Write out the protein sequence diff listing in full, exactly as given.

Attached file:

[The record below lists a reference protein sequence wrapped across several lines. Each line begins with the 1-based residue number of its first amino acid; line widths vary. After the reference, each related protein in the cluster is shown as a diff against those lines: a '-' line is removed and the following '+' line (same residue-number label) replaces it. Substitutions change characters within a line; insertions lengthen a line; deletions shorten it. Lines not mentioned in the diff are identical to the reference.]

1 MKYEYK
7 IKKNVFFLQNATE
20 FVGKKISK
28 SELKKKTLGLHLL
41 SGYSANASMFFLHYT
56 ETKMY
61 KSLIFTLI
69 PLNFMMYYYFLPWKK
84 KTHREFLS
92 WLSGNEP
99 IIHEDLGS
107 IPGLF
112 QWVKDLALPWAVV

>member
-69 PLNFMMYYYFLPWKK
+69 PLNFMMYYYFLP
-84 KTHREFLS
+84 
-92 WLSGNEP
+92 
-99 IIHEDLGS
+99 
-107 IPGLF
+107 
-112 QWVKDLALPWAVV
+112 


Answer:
[The record below lists a reference protein sequence wrapped across several lines. Each line begins with the 1-based residue number of its first amino acid; line widths vary. After the reference, each related protein in the cluster is shown as a diff against those lines: a '-' line is removed and the following '+' line (same residue-number label) replaces it. Substitutions change characters within a line; insertions lengthen a line; deletions shorten it. Lines not mentioned in the diff are identical to the reference.]

1 MKYEYK
7 IKKNVFFLQNATE
20 FVGKKISK
28 SELKKKTLGLHLL
41 SGYSANASMFFLHYT
56 ETKMY
61 KSLIFTLI
69 PLNFMMYYYFLPWKK
84 KTHREFLS
92 WLSGNEP
99 IIHEDLGS
107 IPGLF
112 QWVKDLALPWAVV

>member
-69 PLNFMMYYYFLPWKK
+69 PLNFMMYYYFLP
-84 KTHREFLS
+84 
-92 WLSGNEP
+92 
-99 IIHEDLGS
+99 
-107 IPGLF
+107 
-112 QWVKDLALPWAVV
+112 